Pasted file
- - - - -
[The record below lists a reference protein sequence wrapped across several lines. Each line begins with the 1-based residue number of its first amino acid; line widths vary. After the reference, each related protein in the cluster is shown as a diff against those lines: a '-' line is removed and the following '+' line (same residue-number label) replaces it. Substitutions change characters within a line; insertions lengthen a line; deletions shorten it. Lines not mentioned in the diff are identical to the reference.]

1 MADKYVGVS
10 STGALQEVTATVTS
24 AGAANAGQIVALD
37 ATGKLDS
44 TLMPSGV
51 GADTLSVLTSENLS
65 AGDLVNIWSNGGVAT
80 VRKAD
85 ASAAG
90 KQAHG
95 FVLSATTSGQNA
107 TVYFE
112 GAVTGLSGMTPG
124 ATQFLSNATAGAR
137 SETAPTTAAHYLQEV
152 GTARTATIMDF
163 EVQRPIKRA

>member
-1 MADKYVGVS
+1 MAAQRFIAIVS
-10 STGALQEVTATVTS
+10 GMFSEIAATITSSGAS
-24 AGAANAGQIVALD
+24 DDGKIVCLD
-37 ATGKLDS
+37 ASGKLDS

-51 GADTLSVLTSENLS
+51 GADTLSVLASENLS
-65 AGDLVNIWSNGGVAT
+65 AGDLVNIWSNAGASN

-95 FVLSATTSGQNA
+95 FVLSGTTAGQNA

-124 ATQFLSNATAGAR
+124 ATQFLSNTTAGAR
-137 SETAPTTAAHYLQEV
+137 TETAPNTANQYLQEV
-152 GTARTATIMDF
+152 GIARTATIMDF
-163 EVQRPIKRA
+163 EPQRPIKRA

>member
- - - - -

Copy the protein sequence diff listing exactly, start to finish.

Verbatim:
[The record below lists a reference protein sequence wrapped across several lines. Each line begins with the 1-based residue number of its first amino acid; line widths vary. After the reference, each related protein in the cluster is shown as a diff against those lines: a '-' line is removed and the following '+' line (same residue-number label) replaces it. Substitutions change characters within a line; insertions lengthen a line; deletions shorten it. Lines not mentioned in the diff are identical to the reference.]

1 MADKYVGVS
10 STGALQEVTATVTS
24 AGAANAGQIVALD
37 ATGKLDS
44 TLMPSGV
51 GADTLSVLTSENLS
65 AGDLVNIWSNGGVAT
80 VRKAD
85 ASAAG
90 KQAHG
95 FVLSATTSGQNA
107 TVYFE
112 GAVTGLSGMTPG
124 ATQFLSNATAGAR
137 SETAPTTAAHYLQEV
152 GTARTATIMDF
163 EVQRPIKRA

>member
-1 MADKYVGVS
+1 MAAQRFIAIVS
-10 STGALQEVTATVTS
+10 GMFSEIAATITSSGAS
-24 AGAANAGQIVALD
+24 DDGKIVCLD
-37 ATGKLDS
+37 ASGKLDS

-51 GADTLSVLTSENLS
+51 GADTLSVLASENLS
-65 AGDLVNIWSNGGVAT
+65 AGDLVNIWSNAGASN

-95 FVLSATTSGQNA
+95 FVLSGTTAGQNA

-124 ATQFLSNATAGAR
+124 ATQFLSNTTAGAR
-137 SETAPTTAAHYLQEV
+137 TETAPNTANQYLQEV
-152 GTARTATIMDF
+152 GIARTATIMDF
-163 EVQRPIKRA
+163 EPQRPIKRA

>member